Ants are one of the most abundant insects on Earth with several species found in North America alone. However, their life cycle may be confusing for some people. Ant colonies generally consist of a queen and hundreds of workers. As a community, they help break down organic materials in the garden, recycling nutrients back into the ground. They can become a nuisance if they enter the home. Take a look at an ant’s general life cycle to understand how pest control professionals pinpoint their targets. An ant exterminator in New Jersey that is skilled in removing and securing the access points into your home are keys to success in effective removal of these pests.
Mating And Egg Laying
Because ants are cold-blooded insects, they usually wait until late spring or early summer to mate. Winged ants take flight and mate with females. The females return to the colony to lay their eggs. Although there is usually one queen, she cannot produce enough eggs individually to keep colonies thriving. Many females that are smaller than the queen, but bigger than the workers, keep a constant supply of eggs flowing. Worker ants, the largest population, don’t have long lifespans, making it critical to reproduce consistently.
It only takes a few days for the larvae to emerge from the eggs. Because they are so frail, worker ants provide them with food and protection to increase their size and encourage maturation. After about 8 days, usually during the summer or early fall, the larvae create their own cocoons to eventually turn into a silent pupae. Their final transformation into an ant takes another 3 weeks. By this time, the outside temperatures could be dropping, depending on the region. As these new ants hatch from their pupae state, they typically stay in the nest until the weather warms up.
Where To Find Ants
Ants typically prefer the outdoors where they can forage for food. Each species has a slightly different nest type, but most prefer a hidden space from predators. Ant hills from built up soil are common, whereas other ants may look for scattered wood to burrow and hide beneath. They also enjoy gardens where they can hide amongst the foliage. You could possibly lift up a rock and find an ant nest below. They use natural materials to create burrows and hide the huge colony.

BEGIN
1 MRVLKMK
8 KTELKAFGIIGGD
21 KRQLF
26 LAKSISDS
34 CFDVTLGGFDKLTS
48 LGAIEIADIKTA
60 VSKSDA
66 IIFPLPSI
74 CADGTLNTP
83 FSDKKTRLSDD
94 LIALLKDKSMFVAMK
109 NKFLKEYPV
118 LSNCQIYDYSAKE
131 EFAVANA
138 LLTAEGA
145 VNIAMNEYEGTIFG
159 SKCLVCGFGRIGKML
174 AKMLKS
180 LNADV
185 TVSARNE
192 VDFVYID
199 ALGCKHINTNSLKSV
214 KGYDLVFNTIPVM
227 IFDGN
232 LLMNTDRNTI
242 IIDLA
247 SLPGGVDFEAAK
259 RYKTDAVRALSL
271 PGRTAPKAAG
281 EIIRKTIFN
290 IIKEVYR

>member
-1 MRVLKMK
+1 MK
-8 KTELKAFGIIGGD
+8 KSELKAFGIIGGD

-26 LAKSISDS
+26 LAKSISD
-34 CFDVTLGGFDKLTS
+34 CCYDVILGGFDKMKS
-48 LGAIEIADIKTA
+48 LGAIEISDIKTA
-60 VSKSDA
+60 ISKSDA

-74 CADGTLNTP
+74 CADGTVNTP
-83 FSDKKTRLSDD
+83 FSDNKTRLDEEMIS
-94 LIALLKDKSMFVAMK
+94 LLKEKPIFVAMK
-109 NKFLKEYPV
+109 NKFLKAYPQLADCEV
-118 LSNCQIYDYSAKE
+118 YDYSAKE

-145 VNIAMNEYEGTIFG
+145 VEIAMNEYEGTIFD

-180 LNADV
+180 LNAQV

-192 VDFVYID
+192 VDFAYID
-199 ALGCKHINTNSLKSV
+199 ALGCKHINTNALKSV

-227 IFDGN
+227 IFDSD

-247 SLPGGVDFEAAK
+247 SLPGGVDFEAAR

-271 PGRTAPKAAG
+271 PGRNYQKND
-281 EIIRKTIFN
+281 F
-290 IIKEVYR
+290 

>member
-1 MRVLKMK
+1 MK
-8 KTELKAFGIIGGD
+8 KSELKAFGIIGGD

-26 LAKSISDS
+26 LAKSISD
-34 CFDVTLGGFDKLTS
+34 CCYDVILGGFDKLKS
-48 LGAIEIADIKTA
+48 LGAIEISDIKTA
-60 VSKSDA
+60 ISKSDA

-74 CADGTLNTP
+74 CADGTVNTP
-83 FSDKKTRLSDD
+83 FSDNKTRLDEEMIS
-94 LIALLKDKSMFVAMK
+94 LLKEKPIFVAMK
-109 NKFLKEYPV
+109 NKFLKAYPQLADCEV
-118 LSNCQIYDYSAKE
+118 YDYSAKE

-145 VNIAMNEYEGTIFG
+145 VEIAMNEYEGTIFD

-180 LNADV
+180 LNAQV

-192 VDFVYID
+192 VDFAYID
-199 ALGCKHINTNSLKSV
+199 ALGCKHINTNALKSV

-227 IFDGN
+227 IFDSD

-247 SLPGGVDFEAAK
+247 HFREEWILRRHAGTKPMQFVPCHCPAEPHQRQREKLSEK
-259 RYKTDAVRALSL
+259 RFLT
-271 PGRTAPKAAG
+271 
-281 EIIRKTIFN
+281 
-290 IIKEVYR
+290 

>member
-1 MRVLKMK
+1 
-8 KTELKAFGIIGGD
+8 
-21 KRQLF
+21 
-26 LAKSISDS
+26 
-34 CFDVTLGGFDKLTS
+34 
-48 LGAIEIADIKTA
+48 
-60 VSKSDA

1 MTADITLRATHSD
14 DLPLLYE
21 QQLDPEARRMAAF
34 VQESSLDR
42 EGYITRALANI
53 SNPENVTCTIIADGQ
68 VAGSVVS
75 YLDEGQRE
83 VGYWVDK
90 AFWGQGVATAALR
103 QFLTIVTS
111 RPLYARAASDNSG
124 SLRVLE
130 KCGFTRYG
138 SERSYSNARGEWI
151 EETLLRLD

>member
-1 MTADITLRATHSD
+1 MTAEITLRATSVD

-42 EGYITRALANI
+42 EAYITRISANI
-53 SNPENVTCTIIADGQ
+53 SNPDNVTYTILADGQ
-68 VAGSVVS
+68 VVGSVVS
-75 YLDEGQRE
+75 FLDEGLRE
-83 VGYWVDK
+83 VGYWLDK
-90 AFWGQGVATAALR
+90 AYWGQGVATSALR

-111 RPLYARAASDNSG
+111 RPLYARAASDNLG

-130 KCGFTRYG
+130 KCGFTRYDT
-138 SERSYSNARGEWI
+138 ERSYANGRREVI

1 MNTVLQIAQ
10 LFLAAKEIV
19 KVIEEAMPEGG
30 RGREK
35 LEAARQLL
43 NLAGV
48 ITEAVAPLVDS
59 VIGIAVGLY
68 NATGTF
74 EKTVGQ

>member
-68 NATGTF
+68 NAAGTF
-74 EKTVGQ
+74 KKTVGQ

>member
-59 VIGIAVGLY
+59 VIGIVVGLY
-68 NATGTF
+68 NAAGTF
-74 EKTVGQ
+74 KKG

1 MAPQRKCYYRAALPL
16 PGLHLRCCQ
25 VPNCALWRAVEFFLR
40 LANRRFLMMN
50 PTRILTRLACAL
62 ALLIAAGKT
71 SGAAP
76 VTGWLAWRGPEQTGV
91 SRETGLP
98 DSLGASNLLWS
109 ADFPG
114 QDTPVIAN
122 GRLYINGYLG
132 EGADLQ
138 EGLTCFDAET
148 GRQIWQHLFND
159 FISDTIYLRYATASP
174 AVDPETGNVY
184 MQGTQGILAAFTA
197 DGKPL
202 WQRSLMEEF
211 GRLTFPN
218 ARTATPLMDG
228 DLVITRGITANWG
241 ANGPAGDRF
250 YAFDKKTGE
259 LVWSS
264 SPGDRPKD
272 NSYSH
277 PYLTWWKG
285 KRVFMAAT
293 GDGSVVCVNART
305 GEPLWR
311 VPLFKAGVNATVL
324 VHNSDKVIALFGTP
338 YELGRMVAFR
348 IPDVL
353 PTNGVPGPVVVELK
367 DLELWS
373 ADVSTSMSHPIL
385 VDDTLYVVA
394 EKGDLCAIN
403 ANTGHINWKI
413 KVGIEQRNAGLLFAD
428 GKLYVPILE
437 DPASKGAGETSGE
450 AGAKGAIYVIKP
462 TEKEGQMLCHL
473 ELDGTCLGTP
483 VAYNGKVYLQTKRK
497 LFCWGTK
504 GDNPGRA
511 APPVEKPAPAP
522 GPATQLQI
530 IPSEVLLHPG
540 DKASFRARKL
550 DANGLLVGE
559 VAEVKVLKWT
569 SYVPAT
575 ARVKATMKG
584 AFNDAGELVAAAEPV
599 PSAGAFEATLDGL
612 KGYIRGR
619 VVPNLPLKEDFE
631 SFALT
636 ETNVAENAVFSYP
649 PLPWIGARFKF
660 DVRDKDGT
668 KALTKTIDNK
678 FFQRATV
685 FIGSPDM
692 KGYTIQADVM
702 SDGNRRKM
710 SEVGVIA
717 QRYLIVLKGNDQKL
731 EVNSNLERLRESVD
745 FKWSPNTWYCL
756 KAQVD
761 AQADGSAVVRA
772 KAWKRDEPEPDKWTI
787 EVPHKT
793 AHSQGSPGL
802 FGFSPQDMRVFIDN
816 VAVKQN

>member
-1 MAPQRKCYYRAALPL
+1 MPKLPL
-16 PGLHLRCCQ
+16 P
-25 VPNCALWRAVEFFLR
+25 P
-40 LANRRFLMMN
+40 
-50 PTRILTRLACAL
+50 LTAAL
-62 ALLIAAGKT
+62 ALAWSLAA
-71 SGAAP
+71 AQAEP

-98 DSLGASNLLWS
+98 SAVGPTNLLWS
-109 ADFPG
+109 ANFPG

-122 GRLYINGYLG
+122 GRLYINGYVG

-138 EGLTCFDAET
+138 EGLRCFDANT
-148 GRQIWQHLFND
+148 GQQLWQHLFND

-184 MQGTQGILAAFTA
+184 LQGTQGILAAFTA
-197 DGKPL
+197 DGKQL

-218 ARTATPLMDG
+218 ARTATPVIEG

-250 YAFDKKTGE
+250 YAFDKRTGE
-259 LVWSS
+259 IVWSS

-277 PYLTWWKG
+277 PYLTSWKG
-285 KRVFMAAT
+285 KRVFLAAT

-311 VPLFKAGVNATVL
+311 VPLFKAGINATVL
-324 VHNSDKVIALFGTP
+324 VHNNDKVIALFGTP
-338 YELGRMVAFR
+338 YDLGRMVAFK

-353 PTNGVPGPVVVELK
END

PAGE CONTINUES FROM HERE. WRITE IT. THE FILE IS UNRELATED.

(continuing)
The Nuisance Factor
If food and water are scarce outside, ants will come indoors to forage. For homes with pet food constantly out, ants can find these food sources very attractive. Any pantry food that isn’t secured, including an open bag of chips, can tempt ants indoors. Initially, they send a scout to find the food source. Because ants leave a scent trail behind, they’ll eventually lead a line of ants right to your pantry or pet dish. Some ant species may even invade your bare wood, burrowing inside for sustenance and protection.
Exclusion is still one of the best ways to keep ants out of your home. Pick up any pet food and secure all pantry foods. If ants don’t sense a food source, they’ll move on to the next target. Try to avoid piling items, such as tree limbs or compost, near the home. Ants may find a perfect nest in that pile, leading them directly into your home.
Speak to an Experienced New Jersey Ant Removal Company
Having ants invade your home is not only inconvenient but also a matter that needs to be controlled in a timely manner. If it is not taken care of quickly, then the ants will grow in numbers and the problem will escalate into an even bigger problem. Contact Precise Termite and Pest Control, who have been providing pest services in Passaic County, Morris County, Bergen County, and other New Jersey counties for over 25 years. Call (866) 971-2847 to schedule a free home inspection. There is also a 15% off special for first time customers who request services with Precise Termite and Pest Control.